I spend a lot of time in this blog exploring things I enjoyed in the 80s. I never set out to do that, it just kind of happened. Today I'd like to look at my favorite band for the second half of the 90s and many years after:
Here's all you need to know to get through this blog:
- Oasis was a rock band active from 1991 to 2009. This corresponds almost exactly to when I graduated high school and when I started dating my eventual wife.
- They hit it big in the USA but were much bigger in the UK and Europe.
- The two mainstays were Noel and Liam Gallagher. In the early days Noel wrote all their songs, but their later albums have contributions from everyone in the band, particularly Gem Archer (formerly of Heavy Stereo), Andy (formerly of Hurricane #1) and Liam (author of an astonishing body of quotable remarks.)
I'm not going to get into any more biographical detail or music scene context than that. Instead, I'll do my usual schtick: Favorites, Ranked Least-to-Most shtick with pretend-math to back it up and lots of biographical asides.
Let's start with some of that. My near-constant companion in the 90s was my dearly departed friend Klum, subject of a few blogs round these parts.
|And many more to come, I'm sure.|
His Oasis fandom was legendary. Klum and I were living in Dayton in the mid-to-late-90s and were probably the city's biggest Oasis fans. I got him into the band, so I guess this means at one time I was Dayton, Ohio's biggest Oasis fan, but it didn't take long for me to fall into a distant second place.
It was Klum who got all the CD singles and the albums on vinyl and all the special editions of Q or Mojo, it was Klum who broke every bit of Oasis news to me from 1996 to the band's break-up in 2009, and it was Klum who sent me CD-Rs of Beady Eye and Noel Gallagher's High Flying Birds with exactly-reproduced album covers before I even realized they'd come out. You get the picture.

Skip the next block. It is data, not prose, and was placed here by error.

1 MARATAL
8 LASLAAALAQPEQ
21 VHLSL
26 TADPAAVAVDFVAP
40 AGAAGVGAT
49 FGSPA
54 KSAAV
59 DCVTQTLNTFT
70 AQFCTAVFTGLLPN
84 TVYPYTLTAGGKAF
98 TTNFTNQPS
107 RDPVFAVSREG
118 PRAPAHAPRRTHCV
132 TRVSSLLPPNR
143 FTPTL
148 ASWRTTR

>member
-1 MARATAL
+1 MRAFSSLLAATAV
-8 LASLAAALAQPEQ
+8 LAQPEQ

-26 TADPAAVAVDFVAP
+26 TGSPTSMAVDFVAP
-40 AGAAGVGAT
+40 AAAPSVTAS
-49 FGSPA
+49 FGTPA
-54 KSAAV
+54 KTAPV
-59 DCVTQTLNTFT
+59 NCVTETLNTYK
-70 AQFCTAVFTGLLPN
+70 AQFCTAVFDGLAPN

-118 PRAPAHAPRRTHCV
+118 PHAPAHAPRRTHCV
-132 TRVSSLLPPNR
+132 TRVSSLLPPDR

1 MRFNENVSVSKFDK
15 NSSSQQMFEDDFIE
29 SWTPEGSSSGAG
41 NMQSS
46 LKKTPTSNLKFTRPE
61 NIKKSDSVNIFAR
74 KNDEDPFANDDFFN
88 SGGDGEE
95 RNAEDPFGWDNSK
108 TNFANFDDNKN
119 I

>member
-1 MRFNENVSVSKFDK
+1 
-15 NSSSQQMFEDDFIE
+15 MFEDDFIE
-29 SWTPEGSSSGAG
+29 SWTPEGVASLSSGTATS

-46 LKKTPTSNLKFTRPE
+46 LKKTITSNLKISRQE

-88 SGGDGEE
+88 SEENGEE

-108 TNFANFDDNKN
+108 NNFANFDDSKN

|For me, the two topics are indivisible.|
Quick housekeeping: I'm including the B-sides for each album's singles as part of that album. This led to some interesting statistical anomalies which I'll save til after the countdown, but it helps explain why three of my favorite Oasis albums take the last 3 spots. Of course, they're all favorites.
Ready? Let's roll.
It opens with the one-two punch of "The Hindu Times" and "Force of Nature," two of my all-time favorite Oasis/rock-and-roll-in-general songs, and then breaks into Gem's "Hung in a Bad Place," the soundtrack to the best Victoria's Secret ad ever made.
That opening drumbeat of "Force of Nature" was originally meant to be a sample of "Nightclubbing" by Iggy Pop, but apparently there was some kind of hold-up or they wanted too much money, so Noel looked up the model of drum machine used for the original recording and went and bought one. Nice workaround.
And "Songbird" and "She Is Love" are great tracks, as well. That's five great tracks out of eleven - not bad. It shakes out where it does here on account of its B-sides.
Oasis was known for the quality and variety of its B-sides in an era where the concept of singles/ A-sides-and-B-sides was anachronistic. By the time of Heathen Chemistry, though, the B-sides were thinning out.
Some of them (like "Thank You for the Good Times") are decent, but the rest - "Just Getting Older" (sounds like REO Speedwagon's "I Can't Fight This Feeling" run through a Noel Gallagher Simulator to me), "Idler's Dream", "Shout It Out Loud" - don't do much for me. The only other B-side ("(You've Got) The Heart of a Star") goes on way too long. If Noel had ended it after that unexpected little accordion/bagpipe sounding melody - it should be synched up here - it'd be classic. Unfortunately it does not, and it all gets a bit tedious.
Let me get this out of the way, too - for some schlep like me to nitpick Noel's songwriting is the height of ridiculousness. That said, Noel can sometimes linger too long at the party with some of his tunes; practically every one of them could be shorter. "(You've Got) The Heart of a Star" is a good example of this.
Also a good example of his predilection for parentheses. Sometimes they add something to the title, such as "(Probably) All in the Mind." That suggests a double read, or ambiguity. Not so much with "(You've Got) The Heart of a Star; (what's the) point of the parentheses around "You've Got?"
|(I Mean) Really.|
DIG OUT YOUR SOUL
Oasis's last album is a damn strong affair. If you told me it was their best, I really couldn't argue. It's fantastic.